18:32 MH: Yeah. No, it's important and it's important to really broaden out. We've talked about this a bit but just to go from the start, tell us a little bit about your business and what you do at Fireball Network.

18:43 DB: Oh, okay, so at Fireball Network, we are a consulting and coaching agency and we work with individuals and organizations around building their networks for career success. And that includes marketing, and branding, and presentation skills, and building relationships. It includes press. And I also say that I have to lead by example because I am a marketer, and I am a brand, and I am a networker. So being on podcasts, being on radio show, which I was on on Tuesday, and speaking at events like the New York City Bar Association, which I did last night. All of these elements that go into anyone's professional career is what we teach, and what I preach, and that on a very basic service level is coaching, workshops, speaking services, consulting for brands around how do they reach their marketplace, what is their voice?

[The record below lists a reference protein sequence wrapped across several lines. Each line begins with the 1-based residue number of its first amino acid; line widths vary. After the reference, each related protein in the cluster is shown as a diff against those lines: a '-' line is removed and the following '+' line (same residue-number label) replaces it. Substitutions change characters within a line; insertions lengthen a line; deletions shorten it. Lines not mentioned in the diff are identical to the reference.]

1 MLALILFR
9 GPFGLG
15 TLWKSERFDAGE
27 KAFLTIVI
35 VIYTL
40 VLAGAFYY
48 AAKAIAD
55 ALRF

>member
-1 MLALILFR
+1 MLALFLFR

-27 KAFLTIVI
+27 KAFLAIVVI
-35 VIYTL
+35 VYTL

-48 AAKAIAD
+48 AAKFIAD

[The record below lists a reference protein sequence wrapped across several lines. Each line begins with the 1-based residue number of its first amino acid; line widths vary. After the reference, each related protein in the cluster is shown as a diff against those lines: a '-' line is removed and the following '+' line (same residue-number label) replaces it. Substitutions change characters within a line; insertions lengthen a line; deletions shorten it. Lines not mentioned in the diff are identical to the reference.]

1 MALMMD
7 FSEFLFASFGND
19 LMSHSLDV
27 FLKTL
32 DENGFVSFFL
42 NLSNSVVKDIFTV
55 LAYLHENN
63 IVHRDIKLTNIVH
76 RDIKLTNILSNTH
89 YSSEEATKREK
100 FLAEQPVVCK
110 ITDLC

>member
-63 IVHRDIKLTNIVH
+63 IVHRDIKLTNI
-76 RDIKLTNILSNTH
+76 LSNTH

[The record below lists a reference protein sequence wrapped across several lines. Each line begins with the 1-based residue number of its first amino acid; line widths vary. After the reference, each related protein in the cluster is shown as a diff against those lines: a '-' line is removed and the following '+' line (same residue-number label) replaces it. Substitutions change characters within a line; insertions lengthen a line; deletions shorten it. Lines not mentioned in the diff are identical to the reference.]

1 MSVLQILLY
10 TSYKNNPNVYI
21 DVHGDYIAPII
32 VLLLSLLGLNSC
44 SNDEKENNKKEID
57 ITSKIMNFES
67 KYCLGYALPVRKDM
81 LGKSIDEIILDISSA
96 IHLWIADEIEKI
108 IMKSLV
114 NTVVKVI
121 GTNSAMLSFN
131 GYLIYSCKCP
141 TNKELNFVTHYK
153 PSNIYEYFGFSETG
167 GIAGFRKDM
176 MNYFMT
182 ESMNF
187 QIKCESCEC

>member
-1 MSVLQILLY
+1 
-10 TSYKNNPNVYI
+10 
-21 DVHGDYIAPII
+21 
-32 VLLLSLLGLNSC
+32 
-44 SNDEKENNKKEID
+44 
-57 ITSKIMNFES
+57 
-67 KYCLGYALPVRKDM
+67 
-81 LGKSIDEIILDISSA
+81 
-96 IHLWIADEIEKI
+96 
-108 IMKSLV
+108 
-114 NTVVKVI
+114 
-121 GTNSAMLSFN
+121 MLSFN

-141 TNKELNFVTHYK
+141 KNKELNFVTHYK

19:46 DB: Social media these days, of course, or digital marketing is so pervasive, and so important. And I love it because it's creative, and you can tell stories, and videos and images and reach a huge market. At the same time, the personal relationships, the one-on-one and the who do you know, who can you pick up the phone and they will take your call, and help you with whatever you need. It really is that blend of mass reach an individual connection and attention.

20:19 MH: So having a lot of connections and you never know where your next opportunity is gonna come from. It likely will come from a loose connection, more than a close connection. But you do need those deeper relationships and building those along the way.

20:33 DB: Absolutely.

20:34 MH: You've been part of Ellevate. You've been part of a bunch of different groups. You are part of tons of organizations and you do this. This part of your...